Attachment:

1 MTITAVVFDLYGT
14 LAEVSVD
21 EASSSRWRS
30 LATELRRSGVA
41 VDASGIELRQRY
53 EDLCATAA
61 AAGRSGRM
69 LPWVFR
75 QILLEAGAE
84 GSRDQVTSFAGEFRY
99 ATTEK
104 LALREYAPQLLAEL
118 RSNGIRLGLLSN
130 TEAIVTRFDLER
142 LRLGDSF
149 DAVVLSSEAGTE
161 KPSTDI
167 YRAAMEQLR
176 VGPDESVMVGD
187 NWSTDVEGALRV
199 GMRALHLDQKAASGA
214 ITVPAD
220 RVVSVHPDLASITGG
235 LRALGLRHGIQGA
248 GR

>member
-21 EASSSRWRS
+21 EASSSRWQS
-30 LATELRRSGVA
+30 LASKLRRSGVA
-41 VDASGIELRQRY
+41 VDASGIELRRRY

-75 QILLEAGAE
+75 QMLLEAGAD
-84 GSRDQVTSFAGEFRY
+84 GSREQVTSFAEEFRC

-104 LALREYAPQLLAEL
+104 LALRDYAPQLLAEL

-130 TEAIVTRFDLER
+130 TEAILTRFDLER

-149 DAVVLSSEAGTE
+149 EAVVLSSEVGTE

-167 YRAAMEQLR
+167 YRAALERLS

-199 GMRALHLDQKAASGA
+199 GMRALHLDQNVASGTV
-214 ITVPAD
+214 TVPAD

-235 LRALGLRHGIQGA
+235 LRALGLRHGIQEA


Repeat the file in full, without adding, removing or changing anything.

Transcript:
1 MTITAVVFDLYGT
14 LAEVSVD
21 EASSSRWRS
30 LATELRRSGVA
41 VDASGIELRQRY
53 EDLCATAA
61 AAGRSGRM
69 LPWVFR
75 QILLEAGAE
84 GSRDQVTSFAGEFRY
99 ATTEK
104 LALREYAPQLLAEL
118 RSNGIRLGLLSN
130 TEAIVTRFDLER
142 LRLGDSF
149 DAVVLSSEAGTE
161 KPSTDI
167 YRAAMEQLR
176 VGPDESVMVGD
187 NWSTDVEGALRV
199 GMRALHLDQKAASGA
214 ITVPAD
220 RVVSVHPDLASITGG
235 LRALGLRHGIQGA
248 GR

>member
-21 EASSSRWRS
+21 EASSSRWQS
-30 LATELRRSGVA
+30 LASKLRRSGVA
-41 VDASGIELRQRY
+41 VDASGIELRRRY

-75 QILLEAGAE
+75 QMLLEAGAD
-84 GSRDQVTSFAGEFRY
+84 GSREQVTSFAEEFRC

-104 LALREYAPQLLAEL
+104 LALRDYAPQLLAEL

-130 TEAIVTRFDLER
+130 TEAILTRFDLER

-149 DAVVLSSEAGTE
+149 EAVVLSSEVGTE

-167 YRAAMEQLR
+167 YRAALERLS

-199 GMRALHLDQKAASGA
+199 GMRALHLDQNVASGTV
-214 ITVPAD
+214 TVPAD

-235 LRALGLRHGIQGA
+235 LRALGLRHGIQEA